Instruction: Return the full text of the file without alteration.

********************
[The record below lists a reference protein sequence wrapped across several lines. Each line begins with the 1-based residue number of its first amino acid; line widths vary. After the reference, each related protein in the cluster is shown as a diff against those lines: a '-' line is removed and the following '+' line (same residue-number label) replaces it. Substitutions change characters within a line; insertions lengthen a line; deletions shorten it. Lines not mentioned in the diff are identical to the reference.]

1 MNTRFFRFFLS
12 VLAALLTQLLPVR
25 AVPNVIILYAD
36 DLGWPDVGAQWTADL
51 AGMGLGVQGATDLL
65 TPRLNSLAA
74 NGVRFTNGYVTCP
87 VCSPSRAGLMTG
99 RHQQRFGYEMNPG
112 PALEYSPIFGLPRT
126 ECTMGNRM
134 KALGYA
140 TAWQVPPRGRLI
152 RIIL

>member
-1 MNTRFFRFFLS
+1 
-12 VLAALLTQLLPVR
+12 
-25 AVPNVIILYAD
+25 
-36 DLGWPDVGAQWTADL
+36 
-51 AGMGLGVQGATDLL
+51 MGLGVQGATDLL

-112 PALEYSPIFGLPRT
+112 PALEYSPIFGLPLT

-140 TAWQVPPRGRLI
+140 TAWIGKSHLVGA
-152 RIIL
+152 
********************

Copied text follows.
[The record below lists a reference protein sequence wrapped across several lines. Each line begins with the 1-based residue number of its first amino acid; line widths vary. After the reference, each related protein in the cluster is shown as a diff against those lines: a '-' line is removed and the following '+' line (same residue-number label) replaces it. Substitutions change characters within a line; insertions lengthen a line; deletions shorten it. Lines not mentioned in the diff are identical to the reference.]

1 MNTRFFRFFLS
12 VLAALLTQLLPVR
25 AVPNVIILYAD
36 DLGWPDVGAQWTADL
51 AGMGLGVQGATDLL
65 TPRLNSLAA
74 NGVRFTNGYVTCP
87 VCSPSRAGLMTG
99 RHQQRFGYEMNPG
112 PALEYSPIFGLPRT
126 ECTMGNRM
134 KALGYA
140 TAWQVPPRGRLI
152 RIIL

>member
-1 MNTRFFRFFLS
+1 
-12 VLAALLTQLLPVR
+12 
-25 AVPNVIILYAD
+25 
-36 DLGWPDVGAQWTADL
+36 
-51 AGMGLGVQGATDLL
+51 MGLGVQGATDLL

-112 PALEYSPIFGLPRT
+112 PALEYSPIFGLPLT

-140 TAWQVPPRGRLI
+140 TAWIGKSHLVGA
-152 RIIL
+152 